i dont measure the success of my life by material things: what i have in the bank, whether i own a house, whether i have the right clothes. i measure my life by the good use i make of my brain and the contribution i make to the worlds store of knowledge, by the love and support i receive and give to my friends, by always striving to improve myself.
there is a reason for this, its not like im some kind of saint or angel. my choices are, as marx would remind me, made in circumstances not of my own choosing. my life choices have been entirely dictated by forces beyond my control, primarily by the decisions that my parents made. these decisions in turn affected the ones i was able to make for myself as i got older.
im thinking about this a lot lately, the issue of family. and today is fathers day, and i have no father to celebrate. oh i have a father. i know where he is. i even talk to him on occassion. but he is not a father worth celebrating. just as my mother is not a mother worth celebrating (i dont talk to her though).
earlier this week a work colleague asked me to talk to her brother who is going through a divorce and is struggling with how best to be there for his two young girls. the similarities in our situations were startling, but so were the differences. his narcissistic ex-wife (my mother) is using the children to wreak vengeance on her ex. his initial response is to flee (my father) but given he has 20 years of parents rights rhetoric and law behind him that my father did not, he’s chosen to stay and fight. his struggle is about whats best for his daughters, rather than whats best or easiest for him.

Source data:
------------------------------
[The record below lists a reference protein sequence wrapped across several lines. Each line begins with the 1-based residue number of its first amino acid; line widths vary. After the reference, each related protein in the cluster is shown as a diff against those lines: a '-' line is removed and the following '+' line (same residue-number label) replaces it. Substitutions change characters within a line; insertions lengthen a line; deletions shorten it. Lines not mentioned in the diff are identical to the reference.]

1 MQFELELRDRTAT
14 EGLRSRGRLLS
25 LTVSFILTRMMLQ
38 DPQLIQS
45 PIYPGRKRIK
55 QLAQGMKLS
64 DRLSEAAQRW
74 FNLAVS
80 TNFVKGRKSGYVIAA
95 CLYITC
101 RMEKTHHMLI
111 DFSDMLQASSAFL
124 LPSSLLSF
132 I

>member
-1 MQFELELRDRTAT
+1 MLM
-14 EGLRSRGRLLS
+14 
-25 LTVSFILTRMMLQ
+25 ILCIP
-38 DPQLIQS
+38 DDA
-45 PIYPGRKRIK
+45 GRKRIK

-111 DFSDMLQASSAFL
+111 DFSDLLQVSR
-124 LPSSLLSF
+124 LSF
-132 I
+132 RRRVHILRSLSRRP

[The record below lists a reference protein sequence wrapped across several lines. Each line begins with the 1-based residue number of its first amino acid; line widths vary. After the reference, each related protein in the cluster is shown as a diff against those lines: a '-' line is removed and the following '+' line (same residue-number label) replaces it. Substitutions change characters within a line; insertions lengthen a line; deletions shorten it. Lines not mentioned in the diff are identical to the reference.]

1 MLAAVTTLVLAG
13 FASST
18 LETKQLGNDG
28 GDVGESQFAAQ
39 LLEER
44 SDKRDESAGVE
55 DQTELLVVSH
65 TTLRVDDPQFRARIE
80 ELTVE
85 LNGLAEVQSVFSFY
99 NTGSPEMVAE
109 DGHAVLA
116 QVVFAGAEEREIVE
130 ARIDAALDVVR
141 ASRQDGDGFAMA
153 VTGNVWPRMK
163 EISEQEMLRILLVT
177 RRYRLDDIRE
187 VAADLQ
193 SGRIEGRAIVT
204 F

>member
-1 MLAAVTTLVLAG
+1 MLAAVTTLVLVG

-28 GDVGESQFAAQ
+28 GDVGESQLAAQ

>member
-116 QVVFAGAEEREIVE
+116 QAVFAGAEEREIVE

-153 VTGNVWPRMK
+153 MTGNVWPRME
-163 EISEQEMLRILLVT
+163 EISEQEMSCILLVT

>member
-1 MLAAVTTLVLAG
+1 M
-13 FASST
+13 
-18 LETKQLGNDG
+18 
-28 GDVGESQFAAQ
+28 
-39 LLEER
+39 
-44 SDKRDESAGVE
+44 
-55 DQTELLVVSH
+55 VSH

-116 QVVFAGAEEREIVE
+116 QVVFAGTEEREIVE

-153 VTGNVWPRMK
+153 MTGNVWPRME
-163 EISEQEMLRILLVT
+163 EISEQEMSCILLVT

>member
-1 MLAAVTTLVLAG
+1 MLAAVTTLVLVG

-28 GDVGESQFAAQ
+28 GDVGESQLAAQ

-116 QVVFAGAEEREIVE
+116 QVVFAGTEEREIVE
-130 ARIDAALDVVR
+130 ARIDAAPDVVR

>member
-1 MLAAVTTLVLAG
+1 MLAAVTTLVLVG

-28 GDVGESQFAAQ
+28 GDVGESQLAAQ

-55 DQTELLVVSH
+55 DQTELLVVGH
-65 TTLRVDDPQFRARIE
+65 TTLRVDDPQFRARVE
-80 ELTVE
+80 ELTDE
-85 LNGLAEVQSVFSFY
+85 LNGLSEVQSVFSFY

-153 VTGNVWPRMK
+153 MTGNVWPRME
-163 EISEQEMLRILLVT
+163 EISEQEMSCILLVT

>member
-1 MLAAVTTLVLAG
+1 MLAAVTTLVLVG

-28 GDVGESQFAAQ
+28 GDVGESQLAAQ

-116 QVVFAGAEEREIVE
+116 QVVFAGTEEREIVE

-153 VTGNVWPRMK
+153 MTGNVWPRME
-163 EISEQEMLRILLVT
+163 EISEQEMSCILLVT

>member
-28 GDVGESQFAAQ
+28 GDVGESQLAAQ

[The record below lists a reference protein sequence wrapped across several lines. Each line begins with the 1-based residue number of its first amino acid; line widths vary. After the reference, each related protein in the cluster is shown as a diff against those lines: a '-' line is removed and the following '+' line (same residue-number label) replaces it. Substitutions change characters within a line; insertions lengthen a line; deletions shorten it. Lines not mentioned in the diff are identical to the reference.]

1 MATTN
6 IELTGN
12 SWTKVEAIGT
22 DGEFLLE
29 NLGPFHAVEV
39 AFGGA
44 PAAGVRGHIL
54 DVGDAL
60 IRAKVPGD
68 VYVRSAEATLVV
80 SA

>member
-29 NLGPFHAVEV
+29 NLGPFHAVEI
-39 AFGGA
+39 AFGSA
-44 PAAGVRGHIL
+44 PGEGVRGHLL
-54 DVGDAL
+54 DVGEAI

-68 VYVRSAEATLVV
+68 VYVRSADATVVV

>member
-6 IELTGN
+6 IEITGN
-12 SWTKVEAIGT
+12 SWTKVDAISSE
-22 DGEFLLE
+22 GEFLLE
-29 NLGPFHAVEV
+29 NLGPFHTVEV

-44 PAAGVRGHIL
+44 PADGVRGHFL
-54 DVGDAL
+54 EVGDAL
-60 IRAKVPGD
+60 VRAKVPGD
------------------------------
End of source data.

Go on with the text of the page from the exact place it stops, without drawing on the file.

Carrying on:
so im very well aware of how many good dads there are out there these days. many of my friends, especially those with small children, are blessed with partners who see their role as father as a given, not something they need to be congratulated for. they are not heros because they stay home and change nappies. they’re just dads. its what they do. and one of the many reasons i am not currently where i want to be (in america) is because the man i fell for in baltimore is more committed to his daughters happiness than he is to his own, and i wouldnt respect him as much if he wasnt.
so i know good parents exist. i just didnt have them. at times like this, on these hallmark holidays, it hurts a lot to think about what i dont have and how my life would have been so entirely different if i had felt the love and support of strong parents. apart from the violence and abuse, there was never any financial support, no car or house deposit, and absolutely no emotional support. no unconditional love, no encouragement, no space to flourish. instead i struggled, and still struggle, with abandonment and self esteem issues, i spent many years medicating my pain with drugs and alcohol, sometimes i felt so completely alone in the world that i felt like i couldnt breath.
but i also know its how you react to those things that make you who you are. i fought my way back from serious drug addiction to be nearly 18 years clean and sober. i fought my way back to university and became a doctor of philosophy, now, finally, looking at reaping those rewards. i have a group of strong friends who are always there for me, an ex partner who is my best friend and big brother, and i have my sister back finally.
after many years of estrangement we are working out how to be together again, and im so happy about it i could cry. she still struggles with the past, like me, but at least we dont have to struggle alone anymore. so today, on fathers day, this post is for me and my sister, two strong women who survived, despite our parents best attempts to fuck us up.